10. Just for the record, the three councillors who voted against the motion to conduct the Dunedin Hospital SOS campaign were Crs Hall, Vandervis and Lord. All well proven in the past to have the ability to think for themselves and, when necessary, the intestinal fortitude to stand against the majority.

  11. Elizabeth

    We have a better chance of success with the Dunedin Hospital rebuild if we stop harassing the Government, writes Hilary Calvert.

    Wed, 12 Apr 2017
    ODT: Hospital rebuild: back off but don’t back down
    By Hilary Calvert
    OPINION If we asked Otago people what they most want from health services it would likely be health service delivery in the province at least as good as the rest of New Zealand. For example, whatever qualifies for an operation here should be the same that qualifies those up north. The Dunedin School of Medicine is vital to us as well. […] we can get together and let this Government know, each and every day, that we want equitable services and the Dunedin School of Medicine. Instead we bang on about all manner of disparate issues, leaving room for the government of the day to just pick up whichever is convenient during election years. Cont/

  12. “Harassing of the Government in an imagined party political fashion.” Well said by Hilary Calvert. Spot on!

    Here’s the meeting video for 21 Feb. Starting from 1.58.24 into the video, you can watch the discussion on the resolution which authorised the campaign. This was the Notice of Motion put forward by Cr Benson-Pope and seconded by Cr Hawkins. When speaking, Cr Benson-Pope seems to me to do a lot of mind-reading about the views of the people of Dunedin on the subject.

    There was no information in the agenda about how much the ‘asking for support’ would cost or how the ‘asking for support’ would be carried out. Nor did any councillors ask questions about this. Their attention was focused solely on discussing the rights and wrongs of the hospital siting (with only a couple of councillors saying they didn’t think it was any of their business.)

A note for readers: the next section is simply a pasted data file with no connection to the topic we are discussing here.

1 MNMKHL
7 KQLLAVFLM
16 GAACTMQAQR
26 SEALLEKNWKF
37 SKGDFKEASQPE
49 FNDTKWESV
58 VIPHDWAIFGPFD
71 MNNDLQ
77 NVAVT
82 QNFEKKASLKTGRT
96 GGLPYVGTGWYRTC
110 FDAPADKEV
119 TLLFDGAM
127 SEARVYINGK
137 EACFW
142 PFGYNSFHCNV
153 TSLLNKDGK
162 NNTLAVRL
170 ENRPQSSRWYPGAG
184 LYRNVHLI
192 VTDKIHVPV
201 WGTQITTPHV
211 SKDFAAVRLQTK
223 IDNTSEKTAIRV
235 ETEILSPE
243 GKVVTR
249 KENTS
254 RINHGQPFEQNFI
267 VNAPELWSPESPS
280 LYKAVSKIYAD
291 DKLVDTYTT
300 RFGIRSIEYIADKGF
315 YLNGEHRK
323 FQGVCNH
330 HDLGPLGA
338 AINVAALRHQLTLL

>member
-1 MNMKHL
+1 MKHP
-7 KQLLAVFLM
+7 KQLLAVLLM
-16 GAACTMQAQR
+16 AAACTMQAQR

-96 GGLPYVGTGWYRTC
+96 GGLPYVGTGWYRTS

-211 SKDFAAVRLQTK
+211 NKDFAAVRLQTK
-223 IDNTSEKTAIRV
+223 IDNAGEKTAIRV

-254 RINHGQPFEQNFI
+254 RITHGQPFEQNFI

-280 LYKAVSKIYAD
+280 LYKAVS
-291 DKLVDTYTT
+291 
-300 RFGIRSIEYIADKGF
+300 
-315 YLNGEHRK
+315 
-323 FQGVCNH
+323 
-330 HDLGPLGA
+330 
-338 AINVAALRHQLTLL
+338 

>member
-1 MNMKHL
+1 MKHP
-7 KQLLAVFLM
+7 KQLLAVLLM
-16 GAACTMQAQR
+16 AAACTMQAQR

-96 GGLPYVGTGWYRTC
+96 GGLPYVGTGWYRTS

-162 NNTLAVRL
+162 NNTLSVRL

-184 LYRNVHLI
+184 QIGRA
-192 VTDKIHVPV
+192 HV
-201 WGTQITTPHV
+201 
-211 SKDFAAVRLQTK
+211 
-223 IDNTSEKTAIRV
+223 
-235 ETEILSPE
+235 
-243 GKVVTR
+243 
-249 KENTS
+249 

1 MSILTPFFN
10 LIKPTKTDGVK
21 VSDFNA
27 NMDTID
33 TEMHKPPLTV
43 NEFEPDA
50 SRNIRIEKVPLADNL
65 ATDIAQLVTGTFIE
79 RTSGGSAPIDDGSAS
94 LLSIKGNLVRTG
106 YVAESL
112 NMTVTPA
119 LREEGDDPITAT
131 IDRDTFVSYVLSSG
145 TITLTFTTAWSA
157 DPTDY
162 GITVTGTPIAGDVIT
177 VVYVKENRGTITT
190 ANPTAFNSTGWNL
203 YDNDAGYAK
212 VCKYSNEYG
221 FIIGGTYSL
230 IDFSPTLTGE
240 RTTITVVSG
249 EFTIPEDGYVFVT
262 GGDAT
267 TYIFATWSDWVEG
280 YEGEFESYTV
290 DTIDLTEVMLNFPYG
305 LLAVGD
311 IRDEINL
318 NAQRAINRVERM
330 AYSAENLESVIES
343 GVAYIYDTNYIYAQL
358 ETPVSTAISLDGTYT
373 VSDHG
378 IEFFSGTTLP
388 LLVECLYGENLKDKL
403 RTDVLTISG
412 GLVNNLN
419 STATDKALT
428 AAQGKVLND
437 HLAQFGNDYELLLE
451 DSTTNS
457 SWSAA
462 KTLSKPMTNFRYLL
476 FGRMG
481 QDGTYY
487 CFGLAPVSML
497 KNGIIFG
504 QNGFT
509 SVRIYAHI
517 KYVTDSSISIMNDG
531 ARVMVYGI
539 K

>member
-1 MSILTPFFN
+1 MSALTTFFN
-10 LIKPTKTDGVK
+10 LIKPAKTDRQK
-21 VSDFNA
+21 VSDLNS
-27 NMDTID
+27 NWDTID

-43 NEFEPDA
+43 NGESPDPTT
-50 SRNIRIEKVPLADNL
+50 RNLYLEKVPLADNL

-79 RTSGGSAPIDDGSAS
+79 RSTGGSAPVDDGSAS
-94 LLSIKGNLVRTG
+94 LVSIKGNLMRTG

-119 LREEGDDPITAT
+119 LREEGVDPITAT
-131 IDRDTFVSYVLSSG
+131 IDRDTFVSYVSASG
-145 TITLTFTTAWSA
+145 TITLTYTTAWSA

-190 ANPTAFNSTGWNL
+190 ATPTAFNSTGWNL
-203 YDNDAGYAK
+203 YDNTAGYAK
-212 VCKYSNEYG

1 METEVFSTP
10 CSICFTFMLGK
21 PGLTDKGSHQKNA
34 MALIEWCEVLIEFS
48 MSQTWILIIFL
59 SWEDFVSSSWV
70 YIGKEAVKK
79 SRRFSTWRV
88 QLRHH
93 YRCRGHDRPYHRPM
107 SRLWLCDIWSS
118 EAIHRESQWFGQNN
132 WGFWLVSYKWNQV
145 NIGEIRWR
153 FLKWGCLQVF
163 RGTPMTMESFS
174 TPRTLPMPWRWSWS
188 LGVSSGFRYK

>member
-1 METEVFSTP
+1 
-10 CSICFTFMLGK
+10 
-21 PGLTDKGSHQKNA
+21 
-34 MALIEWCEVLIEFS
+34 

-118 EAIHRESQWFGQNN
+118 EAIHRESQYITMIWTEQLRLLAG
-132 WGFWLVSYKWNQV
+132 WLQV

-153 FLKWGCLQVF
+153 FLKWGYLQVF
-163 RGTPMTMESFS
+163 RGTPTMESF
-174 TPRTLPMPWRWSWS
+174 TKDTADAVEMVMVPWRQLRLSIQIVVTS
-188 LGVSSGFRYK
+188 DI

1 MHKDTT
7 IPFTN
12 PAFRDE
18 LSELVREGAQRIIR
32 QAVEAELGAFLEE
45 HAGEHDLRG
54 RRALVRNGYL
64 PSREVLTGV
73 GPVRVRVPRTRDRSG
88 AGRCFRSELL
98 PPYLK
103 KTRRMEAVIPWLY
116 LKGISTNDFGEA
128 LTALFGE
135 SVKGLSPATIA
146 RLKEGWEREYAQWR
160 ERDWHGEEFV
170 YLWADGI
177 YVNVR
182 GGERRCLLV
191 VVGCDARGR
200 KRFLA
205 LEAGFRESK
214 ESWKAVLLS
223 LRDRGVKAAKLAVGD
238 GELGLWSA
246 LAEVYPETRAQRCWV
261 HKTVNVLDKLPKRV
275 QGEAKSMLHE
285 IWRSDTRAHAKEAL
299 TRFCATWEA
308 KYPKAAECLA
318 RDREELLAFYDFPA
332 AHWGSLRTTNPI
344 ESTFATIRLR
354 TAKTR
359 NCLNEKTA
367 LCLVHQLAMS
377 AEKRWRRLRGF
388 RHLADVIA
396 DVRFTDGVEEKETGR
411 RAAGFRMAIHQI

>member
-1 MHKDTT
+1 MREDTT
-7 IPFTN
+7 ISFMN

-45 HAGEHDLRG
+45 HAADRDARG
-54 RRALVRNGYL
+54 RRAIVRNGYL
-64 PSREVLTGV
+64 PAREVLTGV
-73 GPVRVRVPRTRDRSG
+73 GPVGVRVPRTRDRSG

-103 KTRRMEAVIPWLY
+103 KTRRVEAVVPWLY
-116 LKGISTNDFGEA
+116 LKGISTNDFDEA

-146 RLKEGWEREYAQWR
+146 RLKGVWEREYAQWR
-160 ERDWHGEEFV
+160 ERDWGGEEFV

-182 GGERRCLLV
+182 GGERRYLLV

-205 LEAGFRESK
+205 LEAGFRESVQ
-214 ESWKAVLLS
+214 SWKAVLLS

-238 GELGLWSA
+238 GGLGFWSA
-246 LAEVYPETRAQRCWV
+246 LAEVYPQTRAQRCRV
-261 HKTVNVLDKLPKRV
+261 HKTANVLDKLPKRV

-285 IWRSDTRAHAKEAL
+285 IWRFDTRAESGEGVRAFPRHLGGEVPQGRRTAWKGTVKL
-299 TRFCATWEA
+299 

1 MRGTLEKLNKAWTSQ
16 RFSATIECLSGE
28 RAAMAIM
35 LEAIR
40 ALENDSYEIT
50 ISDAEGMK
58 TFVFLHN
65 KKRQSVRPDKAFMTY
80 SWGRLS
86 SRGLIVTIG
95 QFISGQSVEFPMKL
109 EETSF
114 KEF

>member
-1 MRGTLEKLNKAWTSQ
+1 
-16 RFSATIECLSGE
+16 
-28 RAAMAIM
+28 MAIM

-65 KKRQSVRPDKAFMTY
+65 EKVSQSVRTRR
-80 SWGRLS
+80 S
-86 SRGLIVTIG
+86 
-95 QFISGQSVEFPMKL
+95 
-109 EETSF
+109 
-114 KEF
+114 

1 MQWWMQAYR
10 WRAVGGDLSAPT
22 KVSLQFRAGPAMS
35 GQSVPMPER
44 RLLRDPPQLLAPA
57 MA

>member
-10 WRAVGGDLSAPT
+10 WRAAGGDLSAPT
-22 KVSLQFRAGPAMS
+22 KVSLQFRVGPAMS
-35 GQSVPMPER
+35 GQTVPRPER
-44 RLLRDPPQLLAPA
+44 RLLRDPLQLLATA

I can’t help wondering if many of the councillors did not understood that this ‘asking for support’ would result in unleashing a full-blown advertising campaign with leaflet drop, website and newspaper ads costing so far $12,000! I wonder if the motion had been taken in two parts with the second part only about the campaign and its full extent and costs disclosed the majority would have still voted in favour.

    • Hype O'Thermia

      Diane, “I can’t help wondering if many of the councillors did not understood that this ‘asking for support’ would result in unleashing a full-blown advertising campaign with leaflet drop, website and newspaper ads costing so far $12,000!”
      I find I have to curb my old understanding of “support” to rule out encouragement, helpful physical effort, suggestions drawing on one’s own years of experience, loan of guillotine for cutting up handouts printed 3 to the page, etc. It now means “money” and nothing but money. Lovely free no-obligation money.

  13. What CRAP chairing from the mayor, allowing Cr Benson-Pope to ramble on about the courthouse!

  14. A bit of WTF???? transcription from the above discussion:

    2.18.22 into video
    Cr Newell: The other thing is as a council, I think we do need to offer leadership, especially when none has been shown thus far by central government. I think it’s a wonderful opportunity for us to decide what is happening to our city. That is why we were elected here. … (ends)